There are six major regions of whisky production in Scotland and each region has it’s own general characteristics. Of course, there are exceptions to every rule but here I will explain these basic regional characteristics and this may help you to select which style of whisky will suit your taste. Within each region, each distillery also has it’s own individual characteristics and this diversity gives us the different styles of the same drink and is what makes the world of whisky so interesting. There are currently over 80 distilleries in operation throughout Scotland.
The Lowlands was once a major area of production but fell on hard times in the 1980s and early 1990s. Currently there are only three operating distilleries – Glenkinchie, Auchentoshan and Bladnoch (which was closed in 1993 and reopened in 2000). ‘The Highland line’ runs to the north of Glasgow and Edinburgh and this imaginary line is the boundary between the Lowlands and the Highlands whisky regions. The style of whisky produced in the Lowlands is light, fresh and fruity and are regarded as very easy to drink. They are subtle and refreshing, good for hot weather and as an introduction to whisky for someone who has not tasted it before.
The Highlands is the largest region and contains some of Scotland’s remotest distilleries. The distilleries are spread far and wide and include Glengoyne that is very close to ‘the Highland line’, Oban on the west coast, Dalwhinnie in the middle of the Grampians and Old Pulteney up in the far north. There is a large diversity of styles due to the geographical locations but generally the whiskies produced are richer, sweeter and more full bodied than from anywhere else in Scotland. Distilleries that are located by the coast can also have a salty element to their whiskies, due to the casks breathing in the sea air during maturation.
It is within this region that there is the largest concerntration of distilleries in Scotland. There are currently over 30 in operation within what is a relatively small area, based around the towns of Elgin, Rothes, Dufftown, Keith and the surrounding glens. This has historically always been the case and is due to the combination of perfect climate for whisky maturation, quality water supply and locality to the quality barley growing areas. The whiskies produced include some of the most famous in the world, such as Glenfiddich, Macallan and Glenlivet, but also a number of hidden gems. The style is generally reasonably light with pronounced malty flavours and some sweetness. Speyside whiskies sit somewhere between the light Lowland whiskies and the richer, sweeter Highland whiskies. This is what makes them so popular.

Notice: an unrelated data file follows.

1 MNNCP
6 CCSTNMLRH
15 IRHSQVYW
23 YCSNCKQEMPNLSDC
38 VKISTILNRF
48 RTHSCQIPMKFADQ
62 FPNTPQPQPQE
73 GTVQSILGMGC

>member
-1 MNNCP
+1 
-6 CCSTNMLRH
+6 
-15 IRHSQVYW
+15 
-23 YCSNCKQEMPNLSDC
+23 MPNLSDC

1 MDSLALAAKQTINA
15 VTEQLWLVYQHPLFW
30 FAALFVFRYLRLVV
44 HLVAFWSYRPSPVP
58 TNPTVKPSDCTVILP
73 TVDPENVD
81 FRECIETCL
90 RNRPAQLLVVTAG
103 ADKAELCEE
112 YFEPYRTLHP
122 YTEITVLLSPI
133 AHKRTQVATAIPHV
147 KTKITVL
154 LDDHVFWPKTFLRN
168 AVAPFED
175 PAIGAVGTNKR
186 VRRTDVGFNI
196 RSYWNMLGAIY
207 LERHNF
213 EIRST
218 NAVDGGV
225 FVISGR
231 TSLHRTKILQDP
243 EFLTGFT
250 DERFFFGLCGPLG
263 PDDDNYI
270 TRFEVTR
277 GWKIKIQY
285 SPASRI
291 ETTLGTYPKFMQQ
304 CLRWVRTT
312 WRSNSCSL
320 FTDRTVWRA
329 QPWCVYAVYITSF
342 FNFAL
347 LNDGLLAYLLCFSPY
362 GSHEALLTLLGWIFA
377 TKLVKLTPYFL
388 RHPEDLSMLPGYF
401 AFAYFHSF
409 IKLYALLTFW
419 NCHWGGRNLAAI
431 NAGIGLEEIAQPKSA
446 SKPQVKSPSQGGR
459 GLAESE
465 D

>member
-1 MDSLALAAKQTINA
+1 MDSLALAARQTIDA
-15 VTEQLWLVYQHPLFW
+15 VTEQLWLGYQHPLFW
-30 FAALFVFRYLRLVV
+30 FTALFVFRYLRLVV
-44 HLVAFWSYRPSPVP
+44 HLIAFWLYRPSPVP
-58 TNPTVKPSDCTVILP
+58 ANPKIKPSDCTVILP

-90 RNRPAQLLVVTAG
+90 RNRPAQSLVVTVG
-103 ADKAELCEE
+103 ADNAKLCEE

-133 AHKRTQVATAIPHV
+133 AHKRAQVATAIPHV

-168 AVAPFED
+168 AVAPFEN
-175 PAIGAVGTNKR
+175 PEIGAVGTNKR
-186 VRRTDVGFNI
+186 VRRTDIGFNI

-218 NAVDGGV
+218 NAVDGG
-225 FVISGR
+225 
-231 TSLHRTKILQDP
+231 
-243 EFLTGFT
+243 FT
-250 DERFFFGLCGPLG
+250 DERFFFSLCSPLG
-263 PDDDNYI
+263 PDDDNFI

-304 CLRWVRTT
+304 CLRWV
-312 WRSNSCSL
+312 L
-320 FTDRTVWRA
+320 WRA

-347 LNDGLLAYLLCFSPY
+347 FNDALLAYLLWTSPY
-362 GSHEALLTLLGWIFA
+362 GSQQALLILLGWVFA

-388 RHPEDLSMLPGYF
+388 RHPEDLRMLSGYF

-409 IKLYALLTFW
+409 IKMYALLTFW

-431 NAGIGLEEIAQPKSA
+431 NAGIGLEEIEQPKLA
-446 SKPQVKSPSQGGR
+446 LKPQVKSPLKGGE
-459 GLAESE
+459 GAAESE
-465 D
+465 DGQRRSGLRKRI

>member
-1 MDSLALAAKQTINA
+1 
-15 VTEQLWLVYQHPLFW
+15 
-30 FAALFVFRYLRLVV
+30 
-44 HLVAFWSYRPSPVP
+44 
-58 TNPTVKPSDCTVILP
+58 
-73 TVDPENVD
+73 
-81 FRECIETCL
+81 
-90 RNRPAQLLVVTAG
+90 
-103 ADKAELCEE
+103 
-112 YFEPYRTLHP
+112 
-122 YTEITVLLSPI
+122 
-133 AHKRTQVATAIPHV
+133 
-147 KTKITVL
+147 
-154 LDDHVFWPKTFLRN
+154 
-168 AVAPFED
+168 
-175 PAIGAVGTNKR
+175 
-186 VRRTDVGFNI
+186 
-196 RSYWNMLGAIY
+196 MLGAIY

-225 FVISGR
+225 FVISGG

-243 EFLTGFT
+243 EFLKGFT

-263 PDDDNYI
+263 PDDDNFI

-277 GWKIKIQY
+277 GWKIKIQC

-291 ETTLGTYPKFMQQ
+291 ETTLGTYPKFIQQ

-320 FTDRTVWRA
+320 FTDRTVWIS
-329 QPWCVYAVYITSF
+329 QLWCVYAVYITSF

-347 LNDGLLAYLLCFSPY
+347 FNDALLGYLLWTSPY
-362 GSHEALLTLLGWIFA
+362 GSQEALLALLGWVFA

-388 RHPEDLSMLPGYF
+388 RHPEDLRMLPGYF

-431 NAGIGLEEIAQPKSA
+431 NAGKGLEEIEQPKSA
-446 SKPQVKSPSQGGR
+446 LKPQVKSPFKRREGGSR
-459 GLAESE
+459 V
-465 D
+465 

Campbeltown is found on a peninsula on the west Highland coast. It was once home to 15 distilleries but the industry there fell on hard times, partly due to the remoteness of it’s location and the resulting problems in transportation. Now there are currently only three operating distilleries in Campbeltown – Springbank, Glen Scotia and Glengyle (which has only just reopened in 2004, having been closed way back in 1925). They all use peated malt and the resulting whiskies have a light smoky flavour mixed with some maltiness and sweetness. They would be good examples to give to someone who was wanting to try a smoky whisky but not something too heavy or overpowering.
There are a number of distilleries that are based on the islands around the Scottish coast. These are Arran (on the isle of Arran unsurprisingly!), Jura (on the isle of Jura!), Tobermory (on Mull), Talisker (on Skye) and Highland Park and Scapa (on the Orkneys). There is no distinct style and all are pretty unique due to their locations. Generally, Arran and Scapa are the lighter and fresher whiskies, Jura and Tobermory are richer, sweeter and maltier while Talisker and Highland Park offer full bodied whiskies with some smokiness.
The island of Islay is the traditional home of smoky whiskies. Six of the eight operating distilleries produce the best smoky whiskies in the world and include some very famous names (the six are Ardbeg, Bowmore, Caol Ila, Kilchoman, Lagavulin and Laphroaig). The other two are Bruichladdich and Bunnahabhain, whose whiskies are normally unpeated and non smoky, but they do both occassionally produce limited edition smoky ones. The Islay whisky industry is booming and production on the island is at an all time high to meet demand. The industry runs the island’s economy by giving jobs not just in manufacturing but in other areas, such as tourism. The whiskies are full bodied, smoky and complex. However, they are not to everyone’s taste as they are so full on but are definitely worth a try. How will you know if you like it (or don’t like it) if you don’t try some?